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Ousted Honduras President Manuel Zelaya gestures Friday during his arrival at the border of Nicaragua and Honduras. ((Oswaldo Rivas/Reuters))

Ousted Honduras President Manuel Zelaya crossed the Nicaragua border and took a few steps into his homeland on Friday, defying the orders of the ruling government that overthrew him a month ago.

Wearing his trademark white cowboy hat, he only stayed in Honduras briefly, as Honduras officials had vowed to arrest him if he dared return.

"I am not afraid, but I'm not crazy, either," Zelaya told the swarm of reporters who gathered to watch him make the symbolic gesture. "There could be violence and I don't want to be the cause."

Zelaya, who wants to be reinstated, said he was forced to take this action because he has not been able to negotiate a verbal agreement with the interim government, which took power in a June 28 coup. After his brief venture into Honduras, Zelaya said he is ready to return to the negotiating table.

"The best thing is to reach an understanding that respects the will of the people," he said.

Clashes along the border

Zelaya's arrival Friday in the Nicaragua border town of Las Manos sparked clashes between his supporters and Honduras security forces.

The interim Honduras government had ordered everyone living along the 1,000-kilometre Honduras-Nicaragua border to stay indoors from noon Friday until dawn Saturday, but thousands of Zelaya's backers defied the order and flocked to the Honduras border town of El Paraiso, across from Las Manos.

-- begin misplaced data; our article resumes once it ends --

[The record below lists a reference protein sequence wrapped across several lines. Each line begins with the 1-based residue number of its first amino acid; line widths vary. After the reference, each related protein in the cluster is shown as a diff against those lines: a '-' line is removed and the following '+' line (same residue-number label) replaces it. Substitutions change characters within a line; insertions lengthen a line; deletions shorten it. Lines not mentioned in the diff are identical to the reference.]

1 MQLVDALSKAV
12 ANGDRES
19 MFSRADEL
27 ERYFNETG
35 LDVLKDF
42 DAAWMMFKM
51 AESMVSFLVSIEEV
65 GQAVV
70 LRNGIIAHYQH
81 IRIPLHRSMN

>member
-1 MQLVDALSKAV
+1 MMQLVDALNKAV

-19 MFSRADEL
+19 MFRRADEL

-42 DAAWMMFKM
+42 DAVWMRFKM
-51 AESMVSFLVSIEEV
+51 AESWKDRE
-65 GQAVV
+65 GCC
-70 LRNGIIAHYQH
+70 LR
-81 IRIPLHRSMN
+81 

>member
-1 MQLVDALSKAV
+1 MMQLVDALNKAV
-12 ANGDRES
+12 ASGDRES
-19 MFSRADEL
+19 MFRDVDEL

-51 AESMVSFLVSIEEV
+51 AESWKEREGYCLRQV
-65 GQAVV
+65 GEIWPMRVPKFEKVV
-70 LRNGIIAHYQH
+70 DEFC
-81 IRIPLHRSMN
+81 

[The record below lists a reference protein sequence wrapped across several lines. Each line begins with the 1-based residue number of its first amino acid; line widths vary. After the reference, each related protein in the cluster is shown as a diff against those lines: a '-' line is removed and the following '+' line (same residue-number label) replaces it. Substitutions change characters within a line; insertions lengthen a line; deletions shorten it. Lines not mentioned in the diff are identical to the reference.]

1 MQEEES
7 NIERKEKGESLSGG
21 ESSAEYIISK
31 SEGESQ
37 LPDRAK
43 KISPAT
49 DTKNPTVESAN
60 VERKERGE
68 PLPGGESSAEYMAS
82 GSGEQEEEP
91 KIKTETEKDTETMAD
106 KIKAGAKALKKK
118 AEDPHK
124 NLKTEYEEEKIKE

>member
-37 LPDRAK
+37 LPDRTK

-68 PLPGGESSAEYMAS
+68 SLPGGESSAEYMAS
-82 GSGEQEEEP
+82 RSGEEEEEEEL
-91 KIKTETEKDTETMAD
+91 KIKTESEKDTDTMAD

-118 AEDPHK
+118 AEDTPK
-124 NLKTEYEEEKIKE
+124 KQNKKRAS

There, they clashed with security forces who fired tear gas to disperse the crowds. Witnesses said police also fired live ammunition at the crowd. A Honduran military helicopter swooped by but stayed in Honduran territory.

Police reported one demonstrator was slightly injured.

U.S. Secretary of State of State Hillary Rodham Clinton called Zeyala's brief return "reckless."

Interim Honduras leader Roberto Micheletti has insisted his administration will arrest Zelaya once he sets foot in the country. However, in a statement Friday, he said he is still willing to negotiate.

All governments in the Western Hemisphere have condemned the coup, in which soldiers acting on orders from Congress and the Supreme Court arrested Zelaya and flew him into exile in Costa Rica.

The United States and the Organization of American States have asked Zelaya to be patient and not return on his own, fearing it could plunge the country into chaos.

With files from The Associated Press